Since Changes the Dresden books have been a bit darker with Harry more isolated. I'm glad to see Harry and Murphy back together. Michael has never been my favorite partner for Harry - Christian mythology is often a difficult fit in other aspects of urban fantasy. That said, where the story goes with Butters and the Swords was fun....more
I feel like this could have been a much better book. My complaints come from two places.
First, the framing of the book is difficult to follow. Over-alI feel like this could have been a much better book. My complaints come from two places.
First, the framing of the book is difficult to follow. Over-all there is a chronological flow, but (especially in the first few chapters) there are multiple digressions to explore related stories or flash-backs to explain a personage or place. Sometimes the hooks for these side-stories are astoundingly weak to hold-up entire chapters. The net effect is less charmingly ecclectic than frustratingly jumbled.
My second complaint is probably just a reflection of my anger at current events. I had some trouble finding the various main characters likable. Upstate New Yorker socialite ladies - Dorothy and Ros fit the description quite well. And the knowledge that thier town and culture was abolitionist and pro-women's suffrage reflects well. But the sense of privilege among this culture is amazingly high. Auburn, NY owes its wealth to the cheap labor of abused prisoners from Sing Sing Prison. Time spent rubbing elbows with counts or dukes in Europe is de rigeur.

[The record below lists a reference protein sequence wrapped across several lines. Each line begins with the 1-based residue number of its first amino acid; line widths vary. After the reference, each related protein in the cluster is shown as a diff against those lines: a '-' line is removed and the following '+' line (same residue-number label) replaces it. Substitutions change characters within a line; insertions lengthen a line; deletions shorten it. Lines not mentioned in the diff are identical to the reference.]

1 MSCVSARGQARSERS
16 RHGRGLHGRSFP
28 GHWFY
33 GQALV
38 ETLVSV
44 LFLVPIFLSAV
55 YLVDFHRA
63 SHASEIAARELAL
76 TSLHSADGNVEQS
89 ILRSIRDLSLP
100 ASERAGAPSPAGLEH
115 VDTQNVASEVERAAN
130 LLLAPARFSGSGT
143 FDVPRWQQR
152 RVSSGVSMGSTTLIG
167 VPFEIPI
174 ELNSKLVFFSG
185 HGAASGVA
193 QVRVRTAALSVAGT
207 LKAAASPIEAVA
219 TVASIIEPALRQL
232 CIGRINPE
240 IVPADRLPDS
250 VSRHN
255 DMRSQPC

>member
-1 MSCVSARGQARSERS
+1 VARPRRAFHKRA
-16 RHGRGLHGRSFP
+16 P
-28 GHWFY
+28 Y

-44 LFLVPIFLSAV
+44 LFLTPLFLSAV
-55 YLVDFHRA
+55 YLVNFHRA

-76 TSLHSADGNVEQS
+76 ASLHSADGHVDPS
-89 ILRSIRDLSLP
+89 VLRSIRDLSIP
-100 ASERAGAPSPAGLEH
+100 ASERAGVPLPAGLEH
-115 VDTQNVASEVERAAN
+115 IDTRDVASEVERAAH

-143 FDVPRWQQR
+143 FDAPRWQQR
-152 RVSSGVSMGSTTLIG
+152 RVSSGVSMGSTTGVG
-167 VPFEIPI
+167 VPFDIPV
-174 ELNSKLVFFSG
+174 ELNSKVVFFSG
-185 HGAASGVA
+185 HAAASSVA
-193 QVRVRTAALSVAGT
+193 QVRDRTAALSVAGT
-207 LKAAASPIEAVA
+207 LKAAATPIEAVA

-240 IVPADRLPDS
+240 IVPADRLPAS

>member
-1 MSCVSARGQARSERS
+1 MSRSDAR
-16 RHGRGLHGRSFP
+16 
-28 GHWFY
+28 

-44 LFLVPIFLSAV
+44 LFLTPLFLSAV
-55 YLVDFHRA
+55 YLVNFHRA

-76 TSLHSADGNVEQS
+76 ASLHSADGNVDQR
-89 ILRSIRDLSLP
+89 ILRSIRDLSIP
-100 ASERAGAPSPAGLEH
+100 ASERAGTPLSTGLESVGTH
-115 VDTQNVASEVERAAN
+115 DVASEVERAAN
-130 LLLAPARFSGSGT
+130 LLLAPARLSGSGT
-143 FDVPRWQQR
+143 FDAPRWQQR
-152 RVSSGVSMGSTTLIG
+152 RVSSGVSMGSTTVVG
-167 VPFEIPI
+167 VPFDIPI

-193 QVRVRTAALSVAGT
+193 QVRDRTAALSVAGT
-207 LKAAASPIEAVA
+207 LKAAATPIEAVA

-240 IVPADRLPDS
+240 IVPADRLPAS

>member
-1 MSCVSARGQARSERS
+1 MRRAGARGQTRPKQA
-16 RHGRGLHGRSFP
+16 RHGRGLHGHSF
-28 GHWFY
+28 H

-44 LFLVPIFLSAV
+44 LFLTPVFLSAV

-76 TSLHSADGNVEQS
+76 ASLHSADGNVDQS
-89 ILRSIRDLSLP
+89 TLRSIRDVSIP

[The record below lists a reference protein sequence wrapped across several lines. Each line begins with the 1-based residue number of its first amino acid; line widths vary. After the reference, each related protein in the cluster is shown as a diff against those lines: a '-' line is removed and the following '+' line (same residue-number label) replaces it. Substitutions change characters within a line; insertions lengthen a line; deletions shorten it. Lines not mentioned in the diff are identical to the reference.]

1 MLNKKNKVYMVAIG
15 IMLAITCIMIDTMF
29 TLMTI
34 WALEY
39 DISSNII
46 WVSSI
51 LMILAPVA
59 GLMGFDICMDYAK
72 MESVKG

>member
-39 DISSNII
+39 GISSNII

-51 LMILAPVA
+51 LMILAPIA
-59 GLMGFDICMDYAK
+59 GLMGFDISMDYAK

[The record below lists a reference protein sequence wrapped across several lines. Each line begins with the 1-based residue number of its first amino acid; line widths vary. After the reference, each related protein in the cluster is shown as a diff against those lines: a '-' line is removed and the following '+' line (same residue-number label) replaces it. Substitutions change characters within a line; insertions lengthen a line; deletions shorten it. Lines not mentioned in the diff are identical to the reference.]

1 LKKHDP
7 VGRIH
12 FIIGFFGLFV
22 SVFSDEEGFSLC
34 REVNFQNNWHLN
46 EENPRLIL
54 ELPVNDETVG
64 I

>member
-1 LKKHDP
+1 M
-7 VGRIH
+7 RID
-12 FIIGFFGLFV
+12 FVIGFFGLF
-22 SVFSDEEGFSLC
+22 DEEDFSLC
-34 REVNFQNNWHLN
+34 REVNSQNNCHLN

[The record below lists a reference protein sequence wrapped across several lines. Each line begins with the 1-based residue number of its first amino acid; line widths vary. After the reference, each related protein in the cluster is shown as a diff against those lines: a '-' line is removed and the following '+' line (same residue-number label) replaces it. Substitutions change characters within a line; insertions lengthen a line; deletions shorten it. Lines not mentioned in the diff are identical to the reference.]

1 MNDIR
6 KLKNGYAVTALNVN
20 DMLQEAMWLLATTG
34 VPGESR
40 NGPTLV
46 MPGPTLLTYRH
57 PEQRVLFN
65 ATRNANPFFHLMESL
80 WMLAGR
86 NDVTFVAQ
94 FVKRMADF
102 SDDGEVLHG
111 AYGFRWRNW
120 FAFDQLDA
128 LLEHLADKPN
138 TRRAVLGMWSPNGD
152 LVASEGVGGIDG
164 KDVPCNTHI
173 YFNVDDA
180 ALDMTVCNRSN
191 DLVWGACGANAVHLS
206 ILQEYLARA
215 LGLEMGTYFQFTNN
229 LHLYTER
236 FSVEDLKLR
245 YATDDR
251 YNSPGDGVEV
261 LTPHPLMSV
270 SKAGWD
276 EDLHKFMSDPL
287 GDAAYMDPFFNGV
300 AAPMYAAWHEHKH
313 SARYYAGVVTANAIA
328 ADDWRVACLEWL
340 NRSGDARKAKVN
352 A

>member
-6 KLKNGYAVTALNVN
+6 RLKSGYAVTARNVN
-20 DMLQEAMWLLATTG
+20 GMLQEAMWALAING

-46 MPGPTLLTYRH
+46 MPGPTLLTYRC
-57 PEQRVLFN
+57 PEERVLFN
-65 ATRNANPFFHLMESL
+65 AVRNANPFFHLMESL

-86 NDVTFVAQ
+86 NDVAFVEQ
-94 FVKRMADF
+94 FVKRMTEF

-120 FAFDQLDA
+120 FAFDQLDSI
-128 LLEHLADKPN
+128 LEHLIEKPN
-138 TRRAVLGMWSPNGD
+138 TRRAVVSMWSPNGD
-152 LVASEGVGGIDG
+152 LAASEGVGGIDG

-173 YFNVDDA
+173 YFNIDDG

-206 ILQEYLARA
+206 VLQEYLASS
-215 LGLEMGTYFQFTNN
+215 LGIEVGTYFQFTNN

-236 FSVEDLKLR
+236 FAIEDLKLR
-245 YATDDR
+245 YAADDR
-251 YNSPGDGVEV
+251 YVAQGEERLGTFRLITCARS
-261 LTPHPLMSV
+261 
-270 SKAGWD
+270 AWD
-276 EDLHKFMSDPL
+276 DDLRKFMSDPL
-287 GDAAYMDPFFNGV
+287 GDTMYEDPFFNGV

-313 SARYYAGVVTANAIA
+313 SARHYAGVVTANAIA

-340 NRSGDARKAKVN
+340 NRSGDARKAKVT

On the other side, Colorado is full of hard-bitten, salt-fo-the-earth characters. And yet our main protagonist here is Farrington Carpenter, Harvard Law graduate turned cowboy-lawyer. The facts of the Homestead Act (still in place in the 1910s here) allowing for the free claim of land (after the local Ute tribe was driven off) feels like an astounding give-away. Yes, Ferry is all in favor of educating the children of homesteaders and building communities in the mountains - but much of the plan to bring college-girls out west to be teachers is to "increase the pool of potential wives" - mainly for himself and his close friends (not that he's above posting pictures for the local cowboys to review and vote on.
I know I'm being too harsh here. Times have changed (thank the diety of your choice). But I feel like this is too thin a slice to be a slice-of-life story. ...more
There's a predicable story started here, the outsider teen, a RPG gamer even, who finds a mystical artifact is declared the Chosen One to a mystical rThere's a predicable story started here, the outsider teen, a RPG gamer even, who finds a mystical artifact is declared the Chosen One to a mystical realm (often outside our own, in this case lying in hidden parralel). But that's not the good part.
The good part is being inside the head and life of an elite-level female athlete in a low-recognition sport (in this case fencing). Aliera has a compelling voice and sense of place in New York City. You feel the battling priorities of her sport, her family, her school, and her growth into a dating life.
I'm sure I could dig deeper into the meaning of Avery and his ubiquitous smile and beuatiful baby-butt smooth cheeks (her words, not mine). Aliera is certainly aware of the metaphors between fencing and flirting with her coach's assertion to "protect her heart" echoing in her ears. I feel like I need to read all the frog-dissection scenes again with an eye to the end-game reveals.